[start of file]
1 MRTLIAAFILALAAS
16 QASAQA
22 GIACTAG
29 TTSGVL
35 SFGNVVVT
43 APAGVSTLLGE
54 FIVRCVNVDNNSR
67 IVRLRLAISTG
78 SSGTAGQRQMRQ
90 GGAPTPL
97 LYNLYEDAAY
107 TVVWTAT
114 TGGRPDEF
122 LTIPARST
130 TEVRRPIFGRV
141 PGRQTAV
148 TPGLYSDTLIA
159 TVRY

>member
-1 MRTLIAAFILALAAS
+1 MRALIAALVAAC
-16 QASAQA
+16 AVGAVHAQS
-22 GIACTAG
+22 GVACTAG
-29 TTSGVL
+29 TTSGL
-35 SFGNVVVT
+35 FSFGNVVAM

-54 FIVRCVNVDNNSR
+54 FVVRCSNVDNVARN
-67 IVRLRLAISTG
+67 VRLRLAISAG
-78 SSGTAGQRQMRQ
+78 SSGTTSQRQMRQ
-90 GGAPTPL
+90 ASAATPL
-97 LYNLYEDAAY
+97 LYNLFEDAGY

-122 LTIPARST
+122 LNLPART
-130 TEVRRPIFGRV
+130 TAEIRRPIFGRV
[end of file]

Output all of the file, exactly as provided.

1 MRTLIAAFILALAAS
16 QASAQA
22 GIACTAG
29 TTSGVL
35 SFGNVVVT
43 APAGVSTLLGE
54 FIVRCVNVDNNSR
67 IVRLRLAISTG
78 SSGTAGQRQMRQ
90 GGAPTPL
97 LYNLYEDAAY
107 TVVWTAT
114 TGGRPDEF
122 LTIPARST
130 TEVRRPIFGRV
141 PGRQTAV
148 TPGLYSDTLIA
159 TVRY

>member
-1 MRTLIAAFILALAAS
+1 MRALIAALVAAC
-16 QASAQA
+16 AVGAVHAQS
-22 GIACTAG
+22 GVACTAG
-29 TTSGVL
+29 TTSGL
-35 SFGNVVVT
+35 FSFGNVVAM

-54 FIVRCVNVDNNSR
+54 FVVRCSNVDNVARN
-67 IVRLRLAISTG
+67 VRLRLAISAG
-78 SSGTAGQRQMRQ
+78 SSGTTSQRQMRQ
-90 GGAPTPL
+90 ASAATPL
-97 LYNLYEDAAY
+97 LYNLFEDAGY

-122 LTIPARST
+122 LNLPART
-130 TEVRRPIFGRV
+130 TAEIRRPIFGRV